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Congressman Marion Zioncheck commits suicide on August 7, 1936. Essay 5528 : Printer-Friendly Format

On August 7, 1936, U.S. Representative Marion Zioncheck (1901-1936) leaps to his death from his 5th-floor office in the Arctic Club building in downtown Seattle. The suicide of the two-term Congressman opens his 1st District seat to a bid by King County Prosecutor Warren G. Magnuson (1905-1989), who is elected the following November.

Marion Zioncheck was born in 1901 in Poland, and arrived in Seattle with his parents four years later. He attended the University of Washington and earned a law degree while also making a name for himself as a left-wing leader in the Democratic Party and Washington Commonwealth Federation (WCF), which supported his election to Congress in 1932.

As a Member of Congress, Zioncheck made headlines mostly for extracurricular antics and drunken escapades with his new wife, Rubeye Louise Nix, including one late-night frolic in a Washington, D.C. fountain. Newspaper accounts following his death reported that he had experienced periods of elation and depression. In the year before his death he had spent time in a Maryland mental hospital, from which he had escaped by jumping a seven-foot wall.

He was also beset by the press and by critics of Franklin Roosevelt's New Deal policies, which he ardently championed, Zioncheck had hinted that he might not seek re-election in 1936.

His friend and ally, King County Prosecutor Warren G. Magnuson, took him at his word and filed to run for Zioncheck's seat on August 1. This may have been the last straw for the embattled Congressman.

A newspaper report following his death had this to say about his mental illness:

"He had been advised by his physician to take a long rest, away from political turmoil, and had been told that he could recover completely. His mental ailment had been diagnosed as manic depression" ("Zioncheck Agreed to Quit...").

On August 7, 1936, Zioncheck completed his will and a farewell note declaring "My only hope in life was to improve the conditions of an unfair economic system." He then leapt from the window of his office on the 5th floor of the Arctic Club Building at 3rd Avenue and Cherry Street in downtown Seattle. His body struck the pavement directly in front of a car occupied by his wife.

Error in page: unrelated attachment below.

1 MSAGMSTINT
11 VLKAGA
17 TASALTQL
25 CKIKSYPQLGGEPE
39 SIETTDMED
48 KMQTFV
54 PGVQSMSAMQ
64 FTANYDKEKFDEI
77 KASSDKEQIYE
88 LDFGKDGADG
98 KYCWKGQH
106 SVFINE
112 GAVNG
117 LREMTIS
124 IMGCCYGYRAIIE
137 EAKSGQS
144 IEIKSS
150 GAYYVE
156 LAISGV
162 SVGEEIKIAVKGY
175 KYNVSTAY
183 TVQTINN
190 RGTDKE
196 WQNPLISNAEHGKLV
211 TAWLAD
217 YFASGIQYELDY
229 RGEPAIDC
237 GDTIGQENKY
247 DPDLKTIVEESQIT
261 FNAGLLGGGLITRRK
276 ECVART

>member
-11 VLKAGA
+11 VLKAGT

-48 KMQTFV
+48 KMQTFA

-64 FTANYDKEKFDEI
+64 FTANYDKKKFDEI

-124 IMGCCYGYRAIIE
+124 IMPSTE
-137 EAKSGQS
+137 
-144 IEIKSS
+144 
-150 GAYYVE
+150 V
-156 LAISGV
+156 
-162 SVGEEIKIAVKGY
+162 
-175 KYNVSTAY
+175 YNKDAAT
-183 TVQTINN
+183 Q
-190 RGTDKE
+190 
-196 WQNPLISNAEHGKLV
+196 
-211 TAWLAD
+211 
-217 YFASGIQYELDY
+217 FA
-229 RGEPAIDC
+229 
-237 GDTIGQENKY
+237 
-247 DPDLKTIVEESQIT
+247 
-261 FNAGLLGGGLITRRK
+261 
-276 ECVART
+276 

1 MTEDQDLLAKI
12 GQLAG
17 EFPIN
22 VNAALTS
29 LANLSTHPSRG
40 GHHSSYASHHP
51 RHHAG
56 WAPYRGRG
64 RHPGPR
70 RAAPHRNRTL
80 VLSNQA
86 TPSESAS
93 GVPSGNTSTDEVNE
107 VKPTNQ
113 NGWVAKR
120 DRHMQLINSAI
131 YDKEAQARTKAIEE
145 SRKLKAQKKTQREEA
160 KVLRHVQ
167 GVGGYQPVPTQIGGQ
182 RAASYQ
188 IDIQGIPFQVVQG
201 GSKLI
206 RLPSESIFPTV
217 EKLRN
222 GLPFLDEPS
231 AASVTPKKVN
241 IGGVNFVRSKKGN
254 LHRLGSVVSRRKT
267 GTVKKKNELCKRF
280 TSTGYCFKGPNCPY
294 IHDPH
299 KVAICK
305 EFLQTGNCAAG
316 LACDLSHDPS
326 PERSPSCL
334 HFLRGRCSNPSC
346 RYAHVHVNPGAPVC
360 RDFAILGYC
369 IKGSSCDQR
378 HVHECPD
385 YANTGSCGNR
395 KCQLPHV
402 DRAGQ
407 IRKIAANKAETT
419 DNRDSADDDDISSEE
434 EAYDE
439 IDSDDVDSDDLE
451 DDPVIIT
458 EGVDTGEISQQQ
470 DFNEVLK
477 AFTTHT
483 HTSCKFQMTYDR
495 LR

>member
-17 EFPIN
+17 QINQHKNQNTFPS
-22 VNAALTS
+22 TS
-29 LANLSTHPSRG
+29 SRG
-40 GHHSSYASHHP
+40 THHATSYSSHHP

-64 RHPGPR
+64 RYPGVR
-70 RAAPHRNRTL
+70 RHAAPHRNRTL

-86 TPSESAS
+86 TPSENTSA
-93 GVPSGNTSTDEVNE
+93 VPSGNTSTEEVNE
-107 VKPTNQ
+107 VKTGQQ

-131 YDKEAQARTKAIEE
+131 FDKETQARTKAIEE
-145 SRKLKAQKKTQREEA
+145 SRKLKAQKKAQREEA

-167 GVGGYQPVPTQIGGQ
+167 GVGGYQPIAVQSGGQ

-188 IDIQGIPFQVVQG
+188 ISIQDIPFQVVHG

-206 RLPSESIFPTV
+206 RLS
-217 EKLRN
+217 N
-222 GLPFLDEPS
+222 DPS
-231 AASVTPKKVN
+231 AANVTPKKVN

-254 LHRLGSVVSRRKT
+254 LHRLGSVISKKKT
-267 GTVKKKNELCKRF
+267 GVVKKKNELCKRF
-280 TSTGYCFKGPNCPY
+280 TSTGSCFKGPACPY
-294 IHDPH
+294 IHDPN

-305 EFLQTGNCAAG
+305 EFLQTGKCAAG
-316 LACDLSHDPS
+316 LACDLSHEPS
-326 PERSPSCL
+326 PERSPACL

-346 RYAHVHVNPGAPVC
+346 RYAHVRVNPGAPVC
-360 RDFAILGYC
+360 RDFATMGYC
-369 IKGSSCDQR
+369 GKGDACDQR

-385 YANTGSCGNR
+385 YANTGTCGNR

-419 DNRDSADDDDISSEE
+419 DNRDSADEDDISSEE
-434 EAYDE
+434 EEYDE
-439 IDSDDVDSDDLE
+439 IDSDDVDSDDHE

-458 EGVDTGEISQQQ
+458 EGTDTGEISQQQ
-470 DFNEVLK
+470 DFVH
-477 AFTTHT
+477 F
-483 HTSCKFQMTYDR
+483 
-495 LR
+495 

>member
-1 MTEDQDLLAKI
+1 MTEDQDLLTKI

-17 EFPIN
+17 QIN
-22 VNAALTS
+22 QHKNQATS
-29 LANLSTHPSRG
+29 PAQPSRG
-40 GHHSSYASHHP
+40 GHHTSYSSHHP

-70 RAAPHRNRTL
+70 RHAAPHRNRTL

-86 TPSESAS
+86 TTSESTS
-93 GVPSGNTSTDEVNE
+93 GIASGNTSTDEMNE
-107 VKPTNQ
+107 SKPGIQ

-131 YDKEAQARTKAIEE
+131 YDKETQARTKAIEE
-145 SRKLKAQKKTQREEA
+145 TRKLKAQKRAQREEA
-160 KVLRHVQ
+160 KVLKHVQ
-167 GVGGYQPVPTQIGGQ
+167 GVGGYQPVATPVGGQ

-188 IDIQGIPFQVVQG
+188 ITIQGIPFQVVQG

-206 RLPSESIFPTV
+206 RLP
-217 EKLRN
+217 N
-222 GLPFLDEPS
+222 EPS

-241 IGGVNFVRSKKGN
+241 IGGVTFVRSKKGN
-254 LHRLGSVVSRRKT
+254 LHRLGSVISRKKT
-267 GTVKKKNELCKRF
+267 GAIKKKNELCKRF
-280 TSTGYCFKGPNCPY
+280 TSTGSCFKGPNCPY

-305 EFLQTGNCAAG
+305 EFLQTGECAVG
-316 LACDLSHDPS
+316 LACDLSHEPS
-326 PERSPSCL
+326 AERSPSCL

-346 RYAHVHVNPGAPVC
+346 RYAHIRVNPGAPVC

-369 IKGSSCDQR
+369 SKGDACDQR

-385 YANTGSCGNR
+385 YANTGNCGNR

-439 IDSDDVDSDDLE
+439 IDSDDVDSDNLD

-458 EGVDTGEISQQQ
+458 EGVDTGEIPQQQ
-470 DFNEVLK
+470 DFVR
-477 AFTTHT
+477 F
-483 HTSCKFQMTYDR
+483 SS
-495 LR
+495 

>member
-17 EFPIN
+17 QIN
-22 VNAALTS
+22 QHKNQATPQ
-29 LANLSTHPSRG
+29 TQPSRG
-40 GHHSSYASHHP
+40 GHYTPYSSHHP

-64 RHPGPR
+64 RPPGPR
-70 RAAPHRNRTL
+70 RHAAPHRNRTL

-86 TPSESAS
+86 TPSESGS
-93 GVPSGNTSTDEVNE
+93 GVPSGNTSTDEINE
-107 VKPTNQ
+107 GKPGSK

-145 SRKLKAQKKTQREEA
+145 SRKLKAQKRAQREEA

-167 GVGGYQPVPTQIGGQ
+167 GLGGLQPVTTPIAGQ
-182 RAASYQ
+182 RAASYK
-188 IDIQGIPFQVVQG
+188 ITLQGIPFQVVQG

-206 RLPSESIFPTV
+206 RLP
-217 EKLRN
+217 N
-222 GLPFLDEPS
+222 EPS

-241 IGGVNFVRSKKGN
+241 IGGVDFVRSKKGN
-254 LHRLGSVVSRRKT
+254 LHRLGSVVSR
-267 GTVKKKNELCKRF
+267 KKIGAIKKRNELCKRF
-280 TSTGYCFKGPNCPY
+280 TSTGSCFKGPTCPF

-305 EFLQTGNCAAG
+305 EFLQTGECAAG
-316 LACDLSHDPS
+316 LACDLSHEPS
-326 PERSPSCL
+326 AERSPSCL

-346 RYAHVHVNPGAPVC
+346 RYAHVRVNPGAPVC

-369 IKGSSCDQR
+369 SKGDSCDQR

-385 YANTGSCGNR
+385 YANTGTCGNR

Shelby Scates, Warren G. Magnuson and the Shaping of Twentieth Century America (Seattle: University of Washington Press, 1997); "Zioncheck's Suicide Held Due to Fear of Sanitarium," The Seattle Times, August 8, 1936, p. 1; "Congress to Give Zioncheck Full Honors," The Seattle Times, August 8, 1936, p. 3; "Zioncheck Had Agreed to Quit Politics, Enter Asylum," The Seattle Times, August 8, 1936, p. 3.
Note: The date of this timeline essay was corrected on August 8, 2012.

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Related Topics: Government & Politics |

Licensing: This essay is licensed under a Creative Commons license that encourages reproduction with attribution. Credit should be given to both and to the author, and sources must be included with any reproduction. Click the icon for more info. Please note that this Creative Commons license applies to text only, and not to images. For more information regarding individual photos or images, please contact the source noted in the image credit.
This work is licensed under a Creative Commons Attribution-NonCommercial-NoDerivs 3.0 Unported License

Major Support for Provided By: The State of Washington | Patsy Bullitt Collins | Paul G. Allen Family Foundation | Museum Of History & Industry | 4Culture (King County Lodging Tax Revenue) | City of Seattle | City of Bellevue | City of Tacoma | King County | The Peach Foundation | Microsoft Corporation, Other Public and Private Sponsors and Visitors Like You

This essay made possible by:
Henry M. Jackson Foundation

Marion Zioncheck (1901-1936) and his wife Rubeye Louise Nix, August 1936
Courtesy Walla Walla Bulletin, WSU Libraries

Rep. Marion Zioncheck, Sen Lewis Schwellenbach, King County Prosecutor Warren G. Magnuson, 1934
Courtesy UW Special Collections

Marion Zioncheck tombstone, Evergreen-Washelli Cemetery, Seattle, August 2005 Photo by Priscilla Long

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